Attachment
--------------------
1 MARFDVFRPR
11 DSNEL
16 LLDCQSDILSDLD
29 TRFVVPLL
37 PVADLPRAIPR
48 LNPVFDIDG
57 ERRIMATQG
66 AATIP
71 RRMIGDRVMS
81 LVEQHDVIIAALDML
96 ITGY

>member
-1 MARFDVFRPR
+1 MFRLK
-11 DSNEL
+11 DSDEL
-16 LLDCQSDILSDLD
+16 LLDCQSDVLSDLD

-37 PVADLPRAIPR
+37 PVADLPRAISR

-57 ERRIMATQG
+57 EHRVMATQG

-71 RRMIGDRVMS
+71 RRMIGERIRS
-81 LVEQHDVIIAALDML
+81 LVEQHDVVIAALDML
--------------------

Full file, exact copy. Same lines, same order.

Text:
1 MARFDVFRPR
11 DSNEL
16 LLDCQSDILSDLD
29 TRFVVPLL
37 PVADLPRAIPR
48 LNPVFDIDG
57 ERRIMATQG
66 AATIP
71 RRMIGDRVMS
81 LVEQHDVIIAALDML
96 ITGY

>member
-1 MARFDVFRPR
+1 MFRLK
-11 DSNEL
+11 DSDEL
-16 LLDCQSDILSDLD
+16 LLDCQSDVLSDLD

-37 PVADLPRAIPR
+37 PVADLPRAISR

-57 ERRIMATQG
+57 EHRVMATQG

-71 RRMIGDRVMS
+71 RRMIGERIRS
-81 LVEQHDVIIAALDML
+81 LVEQHDVVIAALDML